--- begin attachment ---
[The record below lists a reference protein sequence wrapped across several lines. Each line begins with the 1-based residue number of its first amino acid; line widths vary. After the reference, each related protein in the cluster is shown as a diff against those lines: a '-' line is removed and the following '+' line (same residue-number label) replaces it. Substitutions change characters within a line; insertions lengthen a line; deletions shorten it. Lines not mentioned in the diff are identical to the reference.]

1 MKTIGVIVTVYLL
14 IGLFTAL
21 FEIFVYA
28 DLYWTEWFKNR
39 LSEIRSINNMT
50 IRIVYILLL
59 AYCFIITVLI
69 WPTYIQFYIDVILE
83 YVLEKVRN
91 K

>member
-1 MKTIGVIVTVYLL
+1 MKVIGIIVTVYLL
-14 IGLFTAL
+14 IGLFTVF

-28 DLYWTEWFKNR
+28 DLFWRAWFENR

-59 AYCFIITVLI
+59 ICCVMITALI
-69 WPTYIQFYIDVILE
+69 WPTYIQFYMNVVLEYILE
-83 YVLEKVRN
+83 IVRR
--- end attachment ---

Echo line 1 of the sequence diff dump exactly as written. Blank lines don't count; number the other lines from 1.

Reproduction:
[The record below lists a reference protein sequence wrapped across several lines. Each line begins with the 1-based residue number of its first amino acid; line widths vary. After the reference, each related protein in the cluster is shown as a diff against those lines: a '-' line is removed and the following '+' line (same residue-number label) replaces it. Substitutions change characters within a line; insertions lengthen a line; deletions shorten it. Lines not mentioned in the diff are identical to the reference.]